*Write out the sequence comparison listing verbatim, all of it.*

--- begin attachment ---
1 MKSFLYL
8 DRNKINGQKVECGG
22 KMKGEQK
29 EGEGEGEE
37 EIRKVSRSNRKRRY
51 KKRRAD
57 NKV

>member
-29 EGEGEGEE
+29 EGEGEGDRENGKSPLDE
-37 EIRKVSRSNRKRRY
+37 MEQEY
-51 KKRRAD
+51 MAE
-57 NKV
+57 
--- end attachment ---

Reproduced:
1 MKSFLYL
8 DRNKINGQKVECGG
22 KMKGEQK
29 EGEGEGEE
37 EIRKVSRSNRKRRY
51 KKRRAD
57 NKV

>member
-29 EGEGEGEE
+29 EGEGEGDRENGKSPLDE
-37 EIRKVSRSNRKRRY
+37 MEQEY
-51 KKRRAD
+51 MAE
-57 NKV
+57 